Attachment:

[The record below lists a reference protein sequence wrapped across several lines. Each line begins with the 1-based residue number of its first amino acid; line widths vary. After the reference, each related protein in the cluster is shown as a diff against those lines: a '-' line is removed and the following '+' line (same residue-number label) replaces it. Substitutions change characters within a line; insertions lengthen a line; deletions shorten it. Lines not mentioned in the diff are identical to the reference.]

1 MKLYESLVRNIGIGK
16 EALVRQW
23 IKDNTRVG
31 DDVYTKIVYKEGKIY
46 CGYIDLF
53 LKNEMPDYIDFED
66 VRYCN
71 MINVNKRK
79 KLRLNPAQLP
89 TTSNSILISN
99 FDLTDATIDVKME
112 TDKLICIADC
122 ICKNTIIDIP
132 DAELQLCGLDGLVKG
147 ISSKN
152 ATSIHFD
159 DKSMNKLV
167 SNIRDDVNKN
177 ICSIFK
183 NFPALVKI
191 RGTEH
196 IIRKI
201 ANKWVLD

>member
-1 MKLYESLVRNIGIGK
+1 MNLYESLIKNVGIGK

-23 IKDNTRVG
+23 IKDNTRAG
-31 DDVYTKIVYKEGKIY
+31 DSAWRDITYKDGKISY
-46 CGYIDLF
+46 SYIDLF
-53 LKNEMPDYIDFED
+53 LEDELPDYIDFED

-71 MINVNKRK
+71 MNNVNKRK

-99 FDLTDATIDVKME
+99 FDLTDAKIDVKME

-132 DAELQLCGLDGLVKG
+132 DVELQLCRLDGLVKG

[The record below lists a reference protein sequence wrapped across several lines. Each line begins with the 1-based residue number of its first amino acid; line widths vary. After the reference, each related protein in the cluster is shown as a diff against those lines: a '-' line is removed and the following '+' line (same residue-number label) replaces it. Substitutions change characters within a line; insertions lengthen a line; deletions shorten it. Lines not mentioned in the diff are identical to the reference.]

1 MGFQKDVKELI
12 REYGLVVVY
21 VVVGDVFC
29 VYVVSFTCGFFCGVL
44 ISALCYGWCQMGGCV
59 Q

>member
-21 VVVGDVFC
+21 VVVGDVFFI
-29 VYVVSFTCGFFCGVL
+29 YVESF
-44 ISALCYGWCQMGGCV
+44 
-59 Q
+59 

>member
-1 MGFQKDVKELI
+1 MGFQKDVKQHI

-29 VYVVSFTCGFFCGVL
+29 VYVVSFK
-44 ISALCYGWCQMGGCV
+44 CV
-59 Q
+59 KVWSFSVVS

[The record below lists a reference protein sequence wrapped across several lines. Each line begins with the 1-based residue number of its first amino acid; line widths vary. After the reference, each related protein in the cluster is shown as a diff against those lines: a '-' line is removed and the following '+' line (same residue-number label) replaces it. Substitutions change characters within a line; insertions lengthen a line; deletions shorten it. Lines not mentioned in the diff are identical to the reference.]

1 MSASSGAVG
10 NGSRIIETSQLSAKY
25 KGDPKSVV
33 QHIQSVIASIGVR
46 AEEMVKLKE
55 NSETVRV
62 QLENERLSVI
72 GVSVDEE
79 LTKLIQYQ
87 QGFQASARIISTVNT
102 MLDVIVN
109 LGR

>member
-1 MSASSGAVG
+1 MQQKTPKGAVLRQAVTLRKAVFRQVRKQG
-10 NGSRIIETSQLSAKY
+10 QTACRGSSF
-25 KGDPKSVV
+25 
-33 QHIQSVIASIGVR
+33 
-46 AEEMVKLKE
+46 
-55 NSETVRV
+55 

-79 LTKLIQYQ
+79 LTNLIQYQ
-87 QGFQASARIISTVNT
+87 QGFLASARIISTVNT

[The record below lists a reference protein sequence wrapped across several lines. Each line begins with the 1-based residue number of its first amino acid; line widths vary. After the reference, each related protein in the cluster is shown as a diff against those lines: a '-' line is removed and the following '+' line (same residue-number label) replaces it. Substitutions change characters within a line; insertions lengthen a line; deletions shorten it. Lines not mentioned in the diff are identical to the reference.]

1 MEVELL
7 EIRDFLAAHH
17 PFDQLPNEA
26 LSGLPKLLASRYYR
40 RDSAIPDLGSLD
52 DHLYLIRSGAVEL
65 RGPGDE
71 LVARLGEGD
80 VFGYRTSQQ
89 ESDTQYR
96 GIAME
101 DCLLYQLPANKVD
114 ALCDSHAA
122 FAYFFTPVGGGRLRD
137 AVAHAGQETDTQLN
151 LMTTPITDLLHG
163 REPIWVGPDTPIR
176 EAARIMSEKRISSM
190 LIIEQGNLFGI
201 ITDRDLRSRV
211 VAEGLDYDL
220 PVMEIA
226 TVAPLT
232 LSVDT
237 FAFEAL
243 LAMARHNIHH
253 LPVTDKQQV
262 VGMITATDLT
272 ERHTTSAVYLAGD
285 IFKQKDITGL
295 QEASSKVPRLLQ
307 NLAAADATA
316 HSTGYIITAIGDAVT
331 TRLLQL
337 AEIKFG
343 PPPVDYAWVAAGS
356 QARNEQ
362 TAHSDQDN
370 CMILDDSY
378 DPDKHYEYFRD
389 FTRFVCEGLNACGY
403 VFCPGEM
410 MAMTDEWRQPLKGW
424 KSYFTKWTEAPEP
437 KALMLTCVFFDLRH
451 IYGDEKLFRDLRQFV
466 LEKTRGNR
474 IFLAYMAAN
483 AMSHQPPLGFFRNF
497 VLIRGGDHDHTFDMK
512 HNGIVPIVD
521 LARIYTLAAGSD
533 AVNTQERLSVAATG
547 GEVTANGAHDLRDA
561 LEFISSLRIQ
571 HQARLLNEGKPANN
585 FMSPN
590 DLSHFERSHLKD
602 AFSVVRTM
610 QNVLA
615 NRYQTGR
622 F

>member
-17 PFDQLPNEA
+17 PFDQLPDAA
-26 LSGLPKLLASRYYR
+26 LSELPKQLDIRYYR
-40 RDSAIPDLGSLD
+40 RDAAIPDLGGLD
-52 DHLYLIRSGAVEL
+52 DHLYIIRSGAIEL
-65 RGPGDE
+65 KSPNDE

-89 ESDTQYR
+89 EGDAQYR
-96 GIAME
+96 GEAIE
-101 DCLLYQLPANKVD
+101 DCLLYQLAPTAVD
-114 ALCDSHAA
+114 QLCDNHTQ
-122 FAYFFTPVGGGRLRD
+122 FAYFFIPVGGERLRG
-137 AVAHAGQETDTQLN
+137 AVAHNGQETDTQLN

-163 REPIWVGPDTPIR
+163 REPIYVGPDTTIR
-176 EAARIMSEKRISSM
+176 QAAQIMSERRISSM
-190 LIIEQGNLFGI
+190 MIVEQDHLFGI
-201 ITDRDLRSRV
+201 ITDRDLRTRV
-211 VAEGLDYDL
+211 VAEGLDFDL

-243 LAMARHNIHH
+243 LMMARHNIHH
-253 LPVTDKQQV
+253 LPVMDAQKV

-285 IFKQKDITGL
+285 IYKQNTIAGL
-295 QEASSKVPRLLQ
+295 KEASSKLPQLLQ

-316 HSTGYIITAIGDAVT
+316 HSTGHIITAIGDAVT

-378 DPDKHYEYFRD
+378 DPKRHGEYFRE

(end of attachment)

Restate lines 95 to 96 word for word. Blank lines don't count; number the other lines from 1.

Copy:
-87 QGFQASARIISTVNT
+87 QGFLASARIISTVNT